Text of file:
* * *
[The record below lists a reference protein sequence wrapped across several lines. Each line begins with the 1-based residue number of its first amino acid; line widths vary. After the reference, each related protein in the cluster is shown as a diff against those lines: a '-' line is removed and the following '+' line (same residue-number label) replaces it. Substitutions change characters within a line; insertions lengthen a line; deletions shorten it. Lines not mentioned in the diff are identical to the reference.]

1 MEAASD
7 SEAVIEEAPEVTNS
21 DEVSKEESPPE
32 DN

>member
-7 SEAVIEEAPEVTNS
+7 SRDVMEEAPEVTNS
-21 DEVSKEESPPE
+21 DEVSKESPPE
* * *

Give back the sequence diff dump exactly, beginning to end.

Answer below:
[The record below lists a reference protein sequence wrapped across several lines. Each line begins with the 1-based residue number of its first amino acid; line widths vary. After the reference, each related protein in the cluster is shown as a diff against those lines: a '-' line is removed and the following '+' line (same residue-number label) replaces it. Substitutions change characters within a line; insertions lengthen a line; deletions shorten it. Lines not mentioned in the diff are identical to the reference.]

1 MEAASD
7 SEAVIEEAPEVTNS
21 DEVSKEESPPE
32 DN

>member
-7 SEAVIEEAPEVTNS
+7 SRDVMEEAPEVTNS
-21 DEVSKEESPPE
+21 DEVSKESPPE